Arching in the embankment redistributes the stresses and stabilizes the geotextile/geogrid reinforcement, resulting in stress alleviation for the soft soils (membrane effect). Lower compressibility and enhanced bearing capacity and shear strength can be achieved as a result of the upgraded or composite ground.
An increasing number of designers are comparing the design of a foundation with a traditional pile (or pile raft) solution and the possibility of using soil mix elements covered by a load transfer platform made of granular material reinforced with geosynthetics during the design phase.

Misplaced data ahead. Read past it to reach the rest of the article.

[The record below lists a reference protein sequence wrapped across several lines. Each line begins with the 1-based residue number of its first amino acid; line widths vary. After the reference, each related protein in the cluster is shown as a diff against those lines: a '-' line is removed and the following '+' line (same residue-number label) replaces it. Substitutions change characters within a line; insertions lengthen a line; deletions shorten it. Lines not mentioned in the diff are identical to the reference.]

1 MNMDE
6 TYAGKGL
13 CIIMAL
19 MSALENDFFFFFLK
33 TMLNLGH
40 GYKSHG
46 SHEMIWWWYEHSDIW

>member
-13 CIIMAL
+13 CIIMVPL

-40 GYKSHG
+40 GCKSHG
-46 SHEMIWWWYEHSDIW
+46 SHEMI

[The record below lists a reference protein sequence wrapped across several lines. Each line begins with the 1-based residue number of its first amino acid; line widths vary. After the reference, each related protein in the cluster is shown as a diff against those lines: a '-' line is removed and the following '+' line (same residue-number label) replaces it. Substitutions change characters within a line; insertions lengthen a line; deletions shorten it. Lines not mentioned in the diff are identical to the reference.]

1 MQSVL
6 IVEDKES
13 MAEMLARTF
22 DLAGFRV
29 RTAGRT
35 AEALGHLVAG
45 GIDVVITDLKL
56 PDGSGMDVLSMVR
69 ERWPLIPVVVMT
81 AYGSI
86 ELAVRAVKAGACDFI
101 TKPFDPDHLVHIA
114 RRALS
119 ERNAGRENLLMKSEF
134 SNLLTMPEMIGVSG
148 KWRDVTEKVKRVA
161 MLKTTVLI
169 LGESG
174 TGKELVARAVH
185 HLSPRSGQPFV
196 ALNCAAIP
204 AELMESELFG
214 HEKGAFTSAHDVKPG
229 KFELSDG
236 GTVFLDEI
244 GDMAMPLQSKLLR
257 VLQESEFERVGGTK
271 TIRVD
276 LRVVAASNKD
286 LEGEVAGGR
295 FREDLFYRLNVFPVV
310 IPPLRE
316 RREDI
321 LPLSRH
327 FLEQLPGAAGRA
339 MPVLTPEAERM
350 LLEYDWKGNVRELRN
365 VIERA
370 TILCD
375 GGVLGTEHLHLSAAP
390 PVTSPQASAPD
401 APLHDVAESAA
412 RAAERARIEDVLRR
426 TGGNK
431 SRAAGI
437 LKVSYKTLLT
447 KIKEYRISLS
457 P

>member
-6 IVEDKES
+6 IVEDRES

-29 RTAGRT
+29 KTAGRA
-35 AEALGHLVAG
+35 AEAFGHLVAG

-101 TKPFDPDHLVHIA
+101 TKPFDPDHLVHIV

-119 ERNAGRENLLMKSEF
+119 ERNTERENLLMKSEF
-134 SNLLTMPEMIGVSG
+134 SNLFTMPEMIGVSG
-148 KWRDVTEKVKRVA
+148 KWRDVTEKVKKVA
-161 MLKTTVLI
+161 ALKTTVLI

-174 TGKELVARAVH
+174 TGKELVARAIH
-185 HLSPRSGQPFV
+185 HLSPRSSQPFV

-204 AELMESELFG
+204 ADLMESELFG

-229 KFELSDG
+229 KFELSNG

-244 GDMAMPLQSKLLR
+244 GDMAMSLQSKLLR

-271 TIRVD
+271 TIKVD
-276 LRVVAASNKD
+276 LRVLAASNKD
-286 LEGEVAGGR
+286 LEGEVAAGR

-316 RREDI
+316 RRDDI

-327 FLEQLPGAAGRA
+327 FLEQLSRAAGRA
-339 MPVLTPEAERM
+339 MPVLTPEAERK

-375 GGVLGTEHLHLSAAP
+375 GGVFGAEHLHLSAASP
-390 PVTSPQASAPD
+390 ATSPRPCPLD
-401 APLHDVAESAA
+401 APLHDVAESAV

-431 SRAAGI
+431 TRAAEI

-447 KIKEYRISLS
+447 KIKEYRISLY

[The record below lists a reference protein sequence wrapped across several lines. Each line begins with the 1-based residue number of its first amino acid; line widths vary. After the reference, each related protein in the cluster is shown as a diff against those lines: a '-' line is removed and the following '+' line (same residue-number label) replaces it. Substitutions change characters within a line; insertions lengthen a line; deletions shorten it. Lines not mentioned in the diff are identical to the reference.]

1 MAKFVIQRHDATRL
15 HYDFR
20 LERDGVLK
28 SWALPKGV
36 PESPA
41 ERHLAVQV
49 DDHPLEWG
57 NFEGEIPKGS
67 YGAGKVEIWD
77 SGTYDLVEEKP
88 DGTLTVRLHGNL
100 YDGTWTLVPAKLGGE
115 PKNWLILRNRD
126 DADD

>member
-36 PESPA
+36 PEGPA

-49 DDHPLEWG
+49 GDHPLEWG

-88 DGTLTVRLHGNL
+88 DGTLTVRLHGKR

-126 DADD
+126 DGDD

Although pile foundation design standards and recommendations abound, numerical modelling is often necessary to evaluate the combined solution's safety (the soil mix elements and the load transmission platform) due to a lack of basic information regulating the solution's behaviour.
When it comes to improving foundation soils, compaction grouting was deemed the best option since it doesn’t cause any vibratory motions, making it ideal for controlling foundation movement.
A low-mobility aggregate grout injected in phases through 100-mm diameter steel casings enhances soil through compaction grouting. Percussion hammer attachment of a drop-off conical tip to an inclined or vertical steel casing is required at each grout probe point.
At each stage, the grout volume and injection pressure are carefully monitored, while the steel casings are taken out by 0.3 to 0.6 metres at a time. Foundation heave is more common in compaction grouting than settlements, which are more common in vibratory densification.